From Captains Nicholson Broughton and John Selman
Gut of Canso just at the Entrance of
the Gulph of St Laurence
Novr the 6th 1775
May it please your Excellency,
We attempted for some time after our last,1 to get to Spanish River, in order to take the Brigantine loading with Coal. but the wind being contrary & blowing up a heavy storm we were oblig’d to give over our Design we then stood for this Place where the Storm has hardly yet ceas’d. we are however something comforted in that no Vessel passes this season to Boston Hallifax or to any part of America from Quebec but must pass with in gun Shot of us. we found at the Entrance of the Gut, a Sloop belonging to John Denny of new haven esteem’d by Government an Inhabitant of Quebec which was clear’d out from Gaspee for Nantucket freighted by himself and one Buddington a Passenger neither of these Men appear in a very favorable light respecting their Attachment to American Liberties, Buddington himself dares not speak in favor of Dennys Political Authodoxy. we at the first Conference used the words Yankeys & Punkings with apparent Jearing, & asked after the Kings Troops they answer’d as men well affected to the Ministry would; upon being undeceivd they did not make such Apologies as true sons of Liberty strongly attachd to their Interist; but had mistaken their Company might naturally be expected to do.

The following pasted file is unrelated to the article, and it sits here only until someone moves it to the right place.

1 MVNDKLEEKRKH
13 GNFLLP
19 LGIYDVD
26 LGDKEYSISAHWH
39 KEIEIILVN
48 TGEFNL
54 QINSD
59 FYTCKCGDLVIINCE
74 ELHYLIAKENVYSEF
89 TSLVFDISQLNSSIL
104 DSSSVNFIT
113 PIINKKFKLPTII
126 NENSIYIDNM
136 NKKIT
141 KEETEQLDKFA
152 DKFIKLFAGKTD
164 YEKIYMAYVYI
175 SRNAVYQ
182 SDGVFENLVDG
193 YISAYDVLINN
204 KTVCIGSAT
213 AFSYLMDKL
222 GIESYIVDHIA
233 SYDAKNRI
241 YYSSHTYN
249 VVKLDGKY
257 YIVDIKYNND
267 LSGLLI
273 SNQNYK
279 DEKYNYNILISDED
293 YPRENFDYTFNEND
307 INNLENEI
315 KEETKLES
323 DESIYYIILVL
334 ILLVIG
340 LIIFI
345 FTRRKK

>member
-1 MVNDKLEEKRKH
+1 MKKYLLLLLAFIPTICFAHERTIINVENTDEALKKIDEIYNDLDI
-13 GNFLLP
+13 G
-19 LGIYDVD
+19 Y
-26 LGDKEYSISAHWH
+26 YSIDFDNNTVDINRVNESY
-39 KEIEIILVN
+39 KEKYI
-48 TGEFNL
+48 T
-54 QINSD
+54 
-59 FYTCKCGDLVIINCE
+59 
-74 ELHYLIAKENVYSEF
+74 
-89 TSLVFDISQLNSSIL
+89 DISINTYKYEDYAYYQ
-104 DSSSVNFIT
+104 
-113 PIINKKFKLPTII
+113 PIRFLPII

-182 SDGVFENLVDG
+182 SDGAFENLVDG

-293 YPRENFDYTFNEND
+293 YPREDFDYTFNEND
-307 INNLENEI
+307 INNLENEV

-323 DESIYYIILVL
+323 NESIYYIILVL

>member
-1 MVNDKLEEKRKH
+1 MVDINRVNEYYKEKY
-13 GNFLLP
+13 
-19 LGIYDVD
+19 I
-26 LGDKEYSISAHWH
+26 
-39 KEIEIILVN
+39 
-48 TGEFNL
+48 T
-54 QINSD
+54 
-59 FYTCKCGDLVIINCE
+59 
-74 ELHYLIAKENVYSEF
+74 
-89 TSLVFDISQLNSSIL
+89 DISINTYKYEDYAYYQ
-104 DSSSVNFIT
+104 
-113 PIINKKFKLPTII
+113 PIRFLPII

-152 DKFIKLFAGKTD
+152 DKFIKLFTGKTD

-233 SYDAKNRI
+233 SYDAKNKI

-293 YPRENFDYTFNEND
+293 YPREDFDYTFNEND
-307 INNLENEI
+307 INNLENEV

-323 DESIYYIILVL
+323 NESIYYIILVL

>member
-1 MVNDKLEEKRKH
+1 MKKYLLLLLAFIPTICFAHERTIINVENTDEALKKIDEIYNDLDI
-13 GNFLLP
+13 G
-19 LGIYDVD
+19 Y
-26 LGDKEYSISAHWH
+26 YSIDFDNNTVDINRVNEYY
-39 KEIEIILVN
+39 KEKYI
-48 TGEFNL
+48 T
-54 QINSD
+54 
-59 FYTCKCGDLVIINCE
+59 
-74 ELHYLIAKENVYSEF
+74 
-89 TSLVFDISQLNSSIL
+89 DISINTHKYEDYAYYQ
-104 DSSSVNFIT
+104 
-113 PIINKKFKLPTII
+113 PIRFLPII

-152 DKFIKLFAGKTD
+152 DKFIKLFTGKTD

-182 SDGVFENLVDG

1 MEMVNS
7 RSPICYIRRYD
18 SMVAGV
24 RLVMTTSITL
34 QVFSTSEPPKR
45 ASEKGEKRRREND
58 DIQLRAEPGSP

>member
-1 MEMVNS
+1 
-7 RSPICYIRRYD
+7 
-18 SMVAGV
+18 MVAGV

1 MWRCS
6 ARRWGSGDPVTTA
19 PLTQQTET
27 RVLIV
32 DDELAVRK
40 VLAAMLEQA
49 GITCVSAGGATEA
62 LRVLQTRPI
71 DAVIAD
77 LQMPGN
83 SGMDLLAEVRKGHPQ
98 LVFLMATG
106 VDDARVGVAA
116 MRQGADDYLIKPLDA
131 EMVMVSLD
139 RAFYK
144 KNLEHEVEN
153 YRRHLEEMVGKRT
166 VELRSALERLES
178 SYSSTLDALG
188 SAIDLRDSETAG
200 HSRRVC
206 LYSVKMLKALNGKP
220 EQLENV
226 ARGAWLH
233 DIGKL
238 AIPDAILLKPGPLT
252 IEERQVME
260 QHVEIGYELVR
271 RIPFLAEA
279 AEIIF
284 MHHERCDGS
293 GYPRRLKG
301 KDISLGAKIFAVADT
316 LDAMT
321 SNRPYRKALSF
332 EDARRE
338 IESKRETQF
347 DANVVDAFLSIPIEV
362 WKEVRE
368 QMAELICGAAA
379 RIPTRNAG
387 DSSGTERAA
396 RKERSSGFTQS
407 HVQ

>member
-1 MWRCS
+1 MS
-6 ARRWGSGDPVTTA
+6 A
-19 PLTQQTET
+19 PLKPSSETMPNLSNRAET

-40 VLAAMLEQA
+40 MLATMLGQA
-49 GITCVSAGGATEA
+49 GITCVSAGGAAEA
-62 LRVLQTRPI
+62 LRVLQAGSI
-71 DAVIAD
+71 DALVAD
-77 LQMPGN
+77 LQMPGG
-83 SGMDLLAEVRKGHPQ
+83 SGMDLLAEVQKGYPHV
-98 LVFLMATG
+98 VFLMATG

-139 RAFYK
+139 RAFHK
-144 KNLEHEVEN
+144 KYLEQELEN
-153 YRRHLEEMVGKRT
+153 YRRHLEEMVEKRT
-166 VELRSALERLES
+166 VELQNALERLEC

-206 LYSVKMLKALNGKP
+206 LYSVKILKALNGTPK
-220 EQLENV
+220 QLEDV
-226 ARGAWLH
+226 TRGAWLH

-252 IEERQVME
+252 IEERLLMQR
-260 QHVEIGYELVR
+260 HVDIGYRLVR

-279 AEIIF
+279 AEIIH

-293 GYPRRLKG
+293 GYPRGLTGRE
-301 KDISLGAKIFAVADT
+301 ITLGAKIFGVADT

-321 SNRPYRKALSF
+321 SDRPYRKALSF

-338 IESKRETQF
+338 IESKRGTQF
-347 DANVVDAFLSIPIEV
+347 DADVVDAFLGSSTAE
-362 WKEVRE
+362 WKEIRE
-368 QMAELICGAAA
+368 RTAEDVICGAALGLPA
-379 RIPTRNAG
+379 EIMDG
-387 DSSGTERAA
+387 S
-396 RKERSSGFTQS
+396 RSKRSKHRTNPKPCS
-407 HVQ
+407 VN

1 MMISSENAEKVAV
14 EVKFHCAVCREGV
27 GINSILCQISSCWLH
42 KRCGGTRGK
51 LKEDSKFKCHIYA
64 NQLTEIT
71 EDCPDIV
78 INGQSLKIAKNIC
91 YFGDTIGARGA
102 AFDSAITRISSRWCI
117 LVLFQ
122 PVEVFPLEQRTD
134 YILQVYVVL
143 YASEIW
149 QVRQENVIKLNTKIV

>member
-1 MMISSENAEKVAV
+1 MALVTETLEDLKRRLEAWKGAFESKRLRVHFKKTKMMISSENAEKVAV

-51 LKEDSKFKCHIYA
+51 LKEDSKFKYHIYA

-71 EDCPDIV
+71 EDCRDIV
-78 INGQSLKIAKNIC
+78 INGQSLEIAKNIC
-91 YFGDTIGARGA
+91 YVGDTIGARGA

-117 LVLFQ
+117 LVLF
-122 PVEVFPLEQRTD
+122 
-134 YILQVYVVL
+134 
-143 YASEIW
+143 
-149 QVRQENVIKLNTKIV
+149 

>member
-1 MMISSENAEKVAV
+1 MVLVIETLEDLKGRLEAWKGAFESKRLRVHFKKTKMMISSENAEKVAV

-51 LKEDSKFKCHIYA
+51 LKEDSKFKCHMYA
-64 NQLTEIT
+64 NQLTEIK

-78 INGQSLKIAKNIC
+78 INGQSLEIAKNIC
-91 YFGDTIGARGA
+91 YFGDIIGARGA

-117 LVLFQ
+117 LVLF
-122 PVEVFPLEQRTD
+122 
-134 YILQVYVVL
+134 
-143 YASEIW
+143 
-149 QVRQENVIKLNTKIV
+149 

upon the whole we think ourselves bound to send the Vessel Cargo & her papers to your Excellency for your Decision the Owner Denny & Buddington the principal freighter shall be sent by the first Opportunity after this2—Capta. Hawkins Master of the Sloop we sent to Beaverly the 2d Instant we send in this Sloop who will be directed to wait on your Excellency upon his Arrival.3 immediately upon the winds suiting we endeavour to conform to the Spirit of your Excellencys Orders, we remain your Excellencys most obedient & very humble Servants
LS, in Broughton’s writing, DLC:GW. The Gut of Canso is the narrow strait between Nova Scotia and Cape Breton Island.
2. The sloop Warren, which Broughton and Selman took on 5 Nov., arrived at Stonington, Conn., on 25 Nov. and was released after the local committee of safety found no evidence that Denny was unfriendly to the American cause. See the Stonington Committee of Safety to GW, 1 Dec. 1775 and 8 Jan. 1776.